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International Monetary Fund. African Dept.
Madagascar has not yet recovered from the pandemic and is struggling with the aftermath of a severe cyclone season and the fallout of Russia’s war in Ukraine. After a sharp contraction of GDP in 2020 (-7.1 percent) and a modest recovery in 2021 (4.3 percent), growth is projected to stall in 2022. Lower demand from trading partners, higher fuel and food prices, and recent weather events are weighing on economic activity and leading to widening fiscal and external deficits in the short term.
International Monetary Fund. African Dept.
Sierra Leone continues to pursue its development path amidst continued vulnerability to shocks and still fragile institutions. Despite a decisive health and economic response to the COVID-19 pandemic, less than one in five Sierra Leoneans is vaccinated, and urgent challenges, such as food insecurity, persist. The authorities’ ambitious National Development Plan is showing first results in the education sector, but human development outcomes remain among the weakest worldwide. The COVID-19 crisis and the war in Ukraine has stoked inflation and exacerbated an exceptionally tight fiscal situation in the context of high risk of debt distress, severely limiting the authorities’ room to maneuver.
International Monetary Fund. African Dept.
Kenya’s economy has been rebounding strongly in a challenging environment. Global shocks from the war in Ukraine and related trade disruptions—alongside more challenging financing conditions for frontier markets due to a normalization of monetary policy in advanced economies—will impact the external position in the near term. Inflation is set to increase, albeit temporarily, with the pass-through of global price shocks. Domestically, shortfall in rains and the continuing drought in the semi-arid regions are adding to uncertainties and pressuring vulnerable groups. The authorities view their IMF-supported program as a key policy anchor in the face of these shocks. While surging global fuel prices have made containing the cost of recently granted fuel subsidies urgent, Kenya’s strong fiscal performance provides scope to cushion the adjustment to these shocks without exceeding program deficit targets. Strong performance of tax revenues is a key driver of this resilience. Policy tradeoffs will remain difficult, however, heading into August elections.
International Monetary Fund. African Dept.
Madagascar continues to be severely affected by the COVID-19 pandemic. After a contraction of GDP estimated at 7.1 percent in 2020, the economic recovery has been sluggish, partly reflecting a delayed reopening of the economy. Postponement of some external budget support, following delays in structural reforms, will open a fiscal financing gap in 2022.
International Monetary Fund. Statistics Dept.
A virtual technical assistance (TA) mission supported by the IMF’s Asia and Pacific Department (APD) was conducted by the IMF Statistics Department (STA) and the Pacific Financial Technical Assistance Centre (PFTAC) during October 25 – November 2, 2021. The mission assisted the Department of Resources and Development (DoRD), National Statistics Office (NSO) improving the compilation and dissemination of Government Finance statistics (GFS) and Public Sector Debt Statistics (PSDS) according to the Government Finance Statistics Manual 2014 (GFSM2014) and the Public-Sector Debt Statistics Guide 2011 (PSDSG 2011). The mission was conducted under the Data for Decisions (D4D) trust fund,1 a multi-donor initiative aimed at strengthening the quality of national statistical outputs to better support economic policy making in low-and lower-middle income countries and the PFTAC GFS capacity development project.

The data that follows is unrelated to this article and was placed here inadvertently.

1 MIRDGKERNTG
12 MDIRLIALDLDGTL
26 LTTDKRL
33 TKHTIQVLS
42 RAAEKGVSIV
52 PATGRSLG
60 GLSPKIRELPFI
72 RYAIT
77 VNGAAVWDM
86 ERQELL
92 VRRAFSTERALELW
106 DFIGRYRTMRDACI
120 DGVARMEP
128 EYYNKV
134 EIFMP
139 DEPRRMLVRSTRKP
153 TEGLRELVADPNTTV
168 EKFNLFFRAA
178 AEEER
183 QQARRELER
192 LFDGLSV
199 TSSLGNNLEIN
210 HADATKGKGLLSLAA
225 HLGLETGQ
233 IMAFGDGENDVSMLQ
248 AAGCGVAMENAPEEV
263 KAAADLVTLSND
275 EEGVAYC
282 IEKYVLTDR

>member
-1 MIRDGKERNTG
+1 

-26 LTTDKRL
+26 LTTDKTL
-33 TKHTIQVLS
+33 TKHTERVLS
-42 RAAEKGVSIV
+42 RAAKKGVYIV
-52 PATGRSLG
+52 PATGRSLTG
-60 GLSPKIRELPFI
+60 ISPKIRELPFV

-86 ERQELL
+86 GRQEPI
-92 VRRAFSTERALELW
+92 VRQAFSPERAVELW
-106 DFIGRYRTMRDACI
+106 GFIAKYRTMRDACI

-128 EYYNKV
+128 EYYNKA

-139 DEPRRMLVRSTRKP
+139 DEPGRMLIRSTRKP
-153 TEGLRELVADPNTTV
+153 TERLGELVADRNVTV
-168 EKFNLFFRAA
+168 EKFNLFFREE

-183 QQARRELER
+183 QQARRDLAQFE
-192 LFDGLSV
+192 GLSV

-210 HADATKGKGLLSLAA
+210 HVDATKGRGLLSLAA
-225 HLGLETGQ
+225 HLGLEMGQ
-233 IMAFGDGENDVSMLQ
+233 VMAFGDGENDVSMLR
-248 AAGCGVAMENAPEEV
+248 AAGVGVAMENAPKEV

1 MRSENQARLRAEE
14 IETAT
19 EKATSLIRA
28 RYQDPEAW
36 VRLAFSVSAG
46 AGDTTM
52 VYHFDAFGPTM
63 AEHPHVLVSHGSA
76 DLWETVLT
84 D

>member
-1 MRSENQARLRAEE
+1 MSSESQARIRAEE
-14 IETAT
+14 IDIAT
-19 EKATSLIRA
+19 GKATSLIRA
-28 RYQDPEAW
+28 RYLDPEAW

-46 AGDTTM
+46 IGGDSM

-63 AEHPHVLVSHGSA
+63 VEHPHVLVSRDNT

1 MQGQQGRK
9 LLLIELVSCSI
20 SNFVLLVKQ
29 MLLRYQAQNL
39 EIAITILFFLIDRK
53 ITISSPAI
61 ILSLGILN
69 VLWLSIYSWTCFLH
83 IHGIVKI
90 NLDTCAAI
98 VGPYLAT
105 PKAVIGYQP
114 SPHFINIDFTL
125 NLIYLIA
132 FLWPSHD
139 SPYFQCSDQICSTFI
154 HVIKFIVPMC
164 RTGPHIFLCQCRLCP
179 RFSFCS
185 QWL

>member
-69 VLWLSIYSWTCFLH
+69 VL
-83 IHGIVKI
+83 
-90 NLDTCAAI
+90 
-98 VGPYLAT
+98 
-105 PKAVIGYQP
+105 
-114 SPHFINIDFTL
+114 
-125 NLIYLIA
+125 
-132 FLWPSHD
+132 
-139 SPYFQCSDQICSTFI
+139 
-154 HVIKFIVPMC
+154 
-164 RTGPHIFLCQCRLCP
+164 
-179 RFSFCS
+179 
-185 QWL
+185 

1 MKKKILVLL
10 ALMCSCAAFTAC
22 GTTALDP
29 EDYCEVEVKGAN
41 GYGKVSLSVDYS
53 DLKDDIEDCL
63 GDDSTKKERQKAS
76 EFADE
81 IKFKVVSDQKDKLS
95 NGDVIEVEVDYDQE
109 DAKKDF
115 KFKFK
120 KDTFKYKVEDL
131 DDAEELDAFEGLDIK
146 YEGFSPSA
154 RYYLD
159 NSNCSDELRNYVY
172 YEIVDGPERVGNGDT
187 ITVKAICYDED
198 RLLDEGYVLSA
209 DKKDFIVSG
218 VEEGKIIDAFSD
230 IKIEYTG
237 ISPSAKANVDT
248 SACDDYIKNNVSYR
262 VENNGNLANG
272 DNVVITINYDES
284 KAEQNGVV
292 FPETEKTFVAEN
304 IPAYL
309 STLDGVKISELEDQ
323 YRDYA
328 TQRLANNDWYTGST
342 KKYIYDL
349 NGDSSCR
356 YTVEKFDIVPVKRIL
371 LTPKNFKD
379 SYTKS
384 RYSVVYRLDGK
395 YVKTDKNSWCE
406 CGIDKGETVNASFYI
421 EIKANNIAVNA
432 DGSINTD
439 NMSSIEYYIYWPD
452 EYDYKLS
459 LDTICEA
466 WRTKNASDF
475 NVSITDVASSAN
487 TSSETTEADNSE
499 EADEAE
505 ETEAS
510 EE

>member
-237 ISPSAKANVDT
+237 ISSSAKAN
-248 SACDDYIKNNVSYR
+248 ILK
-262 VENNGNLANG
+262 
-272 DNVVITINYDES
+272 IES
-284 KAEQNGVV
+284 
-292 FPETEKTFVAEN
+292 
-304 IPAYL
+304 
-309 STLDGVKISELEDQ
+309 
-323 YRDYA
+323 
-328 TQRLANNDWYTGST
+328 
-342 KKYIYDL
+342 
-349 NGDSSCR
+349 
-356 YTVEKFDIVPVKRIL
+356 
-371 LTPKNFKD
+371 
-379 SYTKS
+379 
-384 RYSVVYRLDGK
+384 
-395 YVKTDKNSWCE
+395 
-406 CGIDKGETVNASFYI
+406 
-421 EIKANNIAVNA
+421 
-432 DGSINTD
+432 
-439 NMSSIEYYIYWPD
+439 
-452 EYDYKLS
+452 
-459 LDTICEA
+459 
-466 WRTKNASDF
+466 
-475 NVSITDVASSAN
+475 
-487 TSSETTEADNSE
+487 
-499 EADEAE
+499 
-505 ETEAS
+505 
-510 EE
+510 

International Monetary Fund. Statistics Dept.
Following the launch of the Caucasus, Central Asia, and Mongolia Regional Capacity Development Center (CCAMTAC) in February 2021, and in response to a request from the Azerbaijani authorities to support their statistical capacity development (CD) in government finance statistics (GFS), a series of technical assistance (TA) missions took place remotely (via Zoom meeting platform) during May 17−21 and July 22−August 4, 2021. Both missions were conducted by Mr. Roderick O’Mahony (GFS expert), who worked with the staff of the Ministry of Finance’s Medium-Term Expenditure Framework (MTEF) Development Center as the main counterparts. He also met with other relevant agencies, including the State Oil Fund of the Republic of Azerbaijan (SOFAZ), the State Employment Agency, and the State Social Protection Fund.1
International Monetary Fund. African Dept.
The fragile security environment has improved following the attempt by armed groups to seize power at the turn of the year 2021. The reopening of the Douala-Bangui corridor reinvigorated activity and curbed inflationary pressures. The third Covid-19 wave is receding, but vaccination has been slow. President Touadéra has launched the Republican dialogue peace initiative alongside the Luanda Road Map spearheaded by neighboring countries. The surrender of a key rebel leader to the International Criminal Court represents a key step in the peace process. Donors have delayed disbursing budget support pending greater transparency in the government’s security-related spending. This poses substantial fiscal and social risks given the heavy reliance on budget support. The sharp deterioration in terms of trade, reflecting food and fuel price shocks, compounded by geo-political spillovers, will exacerbate existing vulnerabilities and further erode policy space.